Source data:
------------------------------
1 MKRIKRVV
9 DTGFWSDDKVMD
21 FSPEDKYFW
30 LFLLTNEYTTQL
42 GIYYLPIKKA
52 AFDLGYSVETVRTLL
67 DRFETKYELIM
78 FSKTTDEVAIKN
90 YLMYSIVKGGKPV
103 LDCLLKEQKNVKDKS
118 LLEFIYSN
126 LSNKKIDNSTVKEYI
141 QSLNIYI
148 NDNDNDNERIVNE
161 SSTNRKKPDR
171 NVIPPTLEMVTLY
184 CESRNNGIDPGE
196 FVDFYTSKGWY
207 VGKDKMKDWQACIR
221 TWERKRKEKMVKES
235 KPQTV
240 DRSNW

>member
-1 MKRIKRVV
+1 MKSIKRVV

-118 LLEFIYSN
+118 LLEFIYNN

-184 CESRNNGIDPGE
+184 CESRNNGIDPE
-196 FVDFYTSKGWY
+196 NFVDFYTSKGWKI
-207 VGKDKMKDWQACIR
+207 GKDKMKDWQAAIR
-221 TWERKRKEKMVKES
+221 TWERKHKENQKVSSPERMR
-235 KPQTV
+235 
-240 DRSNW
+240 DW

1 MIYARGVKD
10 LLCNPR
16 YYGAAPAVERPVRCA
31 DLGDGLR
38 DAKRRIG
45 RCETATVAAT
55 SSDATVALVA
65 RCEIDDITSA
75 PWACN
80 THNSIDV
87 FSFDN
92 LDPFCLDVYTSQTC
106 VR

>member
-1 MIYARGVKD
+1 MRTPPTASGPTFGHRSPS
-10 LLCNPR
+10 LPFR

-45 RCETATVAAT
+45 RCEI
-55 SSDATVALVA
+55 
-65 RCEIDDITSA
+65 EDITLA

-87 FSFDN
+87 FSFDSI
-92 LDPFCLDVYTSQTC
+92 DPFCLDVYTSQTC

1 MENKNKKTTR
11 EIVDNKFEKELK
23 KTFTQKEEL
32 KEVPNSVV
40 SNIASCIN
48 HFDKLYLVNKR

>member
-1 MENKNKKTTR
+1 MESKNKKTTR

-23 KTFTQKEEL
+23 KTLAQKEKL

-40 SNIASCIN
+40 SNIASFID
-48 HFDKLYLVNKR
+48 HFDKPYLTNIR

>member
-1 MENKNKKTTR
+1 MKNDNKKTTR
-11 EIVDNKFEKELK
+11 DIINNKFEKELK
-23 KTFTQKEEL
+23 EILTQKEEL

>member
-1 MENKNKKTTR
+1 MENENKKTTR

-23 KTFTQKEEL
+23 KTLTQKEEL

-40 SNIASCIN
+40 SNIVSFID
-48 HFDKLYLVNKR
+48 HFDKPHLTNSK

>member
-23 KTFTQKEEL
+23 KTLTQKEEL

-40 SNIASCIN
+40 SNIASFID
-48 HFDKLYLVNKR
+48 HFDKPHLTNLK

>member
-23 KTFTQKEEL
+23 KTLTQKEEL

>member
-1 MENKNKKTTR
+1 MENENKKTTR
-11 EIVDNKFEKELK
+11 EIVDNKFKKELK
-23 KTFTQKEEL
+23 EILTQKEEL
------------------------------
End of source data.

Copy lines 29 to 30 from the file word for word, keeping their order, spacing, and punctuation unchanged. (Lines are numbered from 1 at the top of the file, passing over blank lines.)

+184 CESRNNGIDPE
-196 FVDFYTSKGWY